PDPs and other public-private partnerships support more than half of the 485 candidates for drugs, vaccines, and diagnostics under development. Yet they receive only about US$450m annually in funding for neglected diseases—less than one-fifth of the total needed.

> In Across the Returns Continuum, the Stanford Social Innovation Review looks at Omidyar Network as a case study into the parallel of investing for financial returns and generating meaningful social impact.



Facebook exec Diego Dzodan, at LAVCA’s 2016 Venture Investors Annual Meeting, on the dominance of LatAm audiences on Facebook:

"Brazil is number three in terms of number of people coming on a monthly basis to the platform (with 108 million monthly visitors) and Mexico is number four (with 68 million).... Generally, it's safe to say that north of 80% of the online population in these markets is on Facebook, and what's really interesting is that most of those connections (95%) are now being done by a mobile phone."

> Google exec Newton Neto (at the same 2016 meeting), on the dominance of Braziilans and Mexicans on YouTube:

"The US is the largest market globally on average time spent on YouTube, followed by Brazil and Mexico."



> Guichê Virtual, a Brazilian online bus ticket sales startup, acquired G&M Soluções for an undisclosed amount.

> Brazilian English language teaching network Cel Lep, a portfolio company of H.I.G. Capital, acquired coding school MadCode



> Cabify and Easy formed a strategic alliance to combine their investor base and expand services in Latin America. READ LAVCA’s analysis of recent LatAm rideshare investments in Cabify and 99.

> Financial Times’ Special Report Mexico: Innovation and Technology says, "Venture capital investors say it has never been a better time to be an entrepreneur in Mexico. International funds are increasingly active in the country, while government agencies are also financing start-ups."

> Miami Herald covers The Venture City, a new accelerator for the global tech ecosystem founded by Laura González-Estéfani, former director of international business development and mobile partnerships for Facebook, and Clara Bullrich, a private banking and asset management veteran formerly with Guggenheim Partners.

> OZY looks at the Netshoes IPO in the context of Brazil’s corruption scandal in Brazilian Business Goes Global -- Here Comes the Culture Shock.

> Quartz: Y Combinator will accept 10,000 startups to prove there’s nothing magical about Silicon Valley. And 1,500 startups just competed in Y Combinator’s first online Startup School.

> WSJ says Tencent “has quietly become China’s top corporate investor in Silicon Valley”What Does China’s Tencent Want With Silicon Valley?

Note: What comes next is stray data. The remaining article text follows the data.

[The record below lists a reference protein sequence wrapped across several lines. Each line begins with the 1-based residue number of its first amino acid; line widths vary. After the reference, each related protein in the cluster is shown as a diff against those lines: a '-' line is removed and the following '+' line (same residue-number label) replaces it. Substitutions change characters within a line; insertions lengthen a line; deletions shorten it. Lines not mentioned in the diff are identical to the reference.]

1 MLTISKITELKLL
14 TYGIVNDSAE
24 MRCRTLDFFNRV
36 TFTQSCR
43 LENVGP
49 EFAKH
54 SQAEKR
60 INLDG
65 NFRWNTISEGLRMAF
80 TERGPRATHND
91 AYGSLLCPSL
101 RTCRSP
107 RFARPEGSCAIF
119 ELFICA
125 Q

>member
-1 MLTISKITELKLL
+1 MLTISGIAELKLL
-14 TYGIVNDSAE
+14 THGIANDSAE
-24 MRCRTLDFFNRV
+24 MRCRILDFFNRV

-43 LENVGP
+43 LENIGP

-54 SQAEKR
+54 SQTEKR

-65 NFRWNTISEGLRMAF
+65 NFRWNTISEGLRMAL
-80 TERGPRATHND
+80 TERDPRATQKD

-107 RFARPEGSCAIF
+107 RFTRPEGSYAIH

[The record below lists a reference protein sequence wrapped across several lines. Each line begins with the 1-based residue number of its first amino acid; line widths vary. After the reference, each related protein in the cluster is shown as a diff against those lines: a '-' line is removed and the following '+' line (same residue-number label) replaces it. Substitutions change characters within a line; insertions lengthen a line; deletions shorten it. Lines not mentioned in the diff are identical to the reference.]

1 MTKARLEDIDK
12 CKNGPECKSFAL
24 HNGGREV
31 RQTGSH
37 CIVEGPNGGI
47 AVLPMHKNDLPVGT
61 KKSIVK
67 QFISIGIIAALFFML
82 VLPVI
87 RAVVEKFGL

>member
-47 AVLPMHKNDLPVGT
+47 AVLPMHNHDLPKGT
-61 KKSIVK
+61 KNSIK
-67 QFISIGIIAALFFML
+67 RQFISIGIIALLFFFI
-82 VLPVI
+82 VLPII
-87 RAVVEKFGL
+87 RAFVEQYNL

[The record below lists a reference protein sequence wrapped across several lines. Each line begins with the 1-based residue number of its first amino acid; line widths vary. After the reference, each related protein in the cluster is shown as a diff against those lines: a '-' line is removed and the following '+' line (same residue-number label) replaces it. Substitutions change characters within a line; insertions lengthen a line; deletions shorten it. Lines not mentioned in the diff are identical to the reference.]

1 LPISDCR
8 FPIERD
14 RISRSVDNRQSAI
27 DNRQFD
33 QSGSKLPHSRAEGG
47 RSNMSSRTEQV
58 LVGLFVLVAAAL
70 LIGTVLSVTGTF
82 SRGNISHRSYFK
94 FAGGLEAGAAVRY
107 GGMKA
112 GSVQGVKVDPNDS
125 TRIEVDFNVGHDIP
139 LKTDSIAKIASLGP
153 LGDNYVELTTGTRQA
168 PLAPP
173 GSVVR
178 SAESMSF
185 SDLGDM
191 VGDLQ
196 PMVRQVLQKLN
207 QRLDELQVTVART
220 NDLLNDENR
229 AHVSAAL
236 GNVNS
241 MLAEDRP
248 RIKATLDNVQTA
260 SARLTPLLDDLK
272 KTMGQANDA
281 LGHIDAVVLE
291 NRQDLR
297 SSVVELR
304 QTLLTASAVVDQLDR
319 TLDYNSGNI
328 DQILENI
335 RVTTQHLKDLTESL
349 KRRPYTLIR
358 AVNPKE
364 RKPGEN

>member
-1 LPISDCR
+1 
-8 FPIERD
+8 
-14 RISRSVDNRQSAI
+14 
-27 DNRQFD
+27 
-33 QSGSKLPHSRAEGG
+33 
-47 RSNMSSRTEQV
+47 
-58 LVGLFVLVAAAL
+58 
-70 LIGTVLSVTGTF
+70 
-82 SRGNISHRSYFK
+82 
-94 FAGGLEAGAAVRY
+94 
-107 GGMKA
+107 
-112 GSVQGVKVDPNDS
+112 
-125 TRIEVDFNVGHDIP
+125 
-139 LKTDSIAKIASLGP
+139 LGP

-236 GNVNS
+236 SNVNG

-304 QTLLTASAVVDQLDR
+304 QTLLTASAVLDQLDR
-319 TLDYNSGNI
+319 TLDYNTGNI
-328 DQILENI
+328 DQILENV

> #CVC Orange Digital Ventures, the early stage investment fund of French telco giant Orange, is launching a new €50m Africa-focused investment program for startups. From

The investment division, which will be led by a team in Dakar to be set up in September, is dedicated to verticals like fintech, IoT, energy, and e-health. It will invest in both Africa-based startups and startups that are tackling issues in Africa. According to Orange, one in 10 African inhabitants is an Orange customer.

> RELATED: Quartz has data demonstrating Africa is an under-capitalized market in terms of venture funding.

> TechCrunch: Venture investing in the US and Europe are totally different industries:

The average US venture capital exit is nearly US$200m, versus US$70m for Europe. The number of US$250m exits during this five-year period? 22 across all of Europe, versus 166 in the US. That’s a huge, persistent disparity, especially given the evolution of European venture over the past decade…. The above has nothing to do with ambition, it simply reflects a current reality slowly changing; to make significant returns, CEO’s and investors need to invest less into more capital-efficient businesses that can return enough in a smaller, though successful exit.



> Rick Marini, a serial entrepreneur with three exits, investor in over fifty startups, and LP in a handful of VC funds, shares insights on exits:

"A founder should not start a company because they're looking for a big exit. That's important to understand. They should start a company to fundamentally improve a situation that affects many people. As an investor, I have to determine if the company’s solution actually addresses a big need in the market, and if this is the right team to execute. And if “yes” to both of those, then I expect that the upside in the investment will likely be there."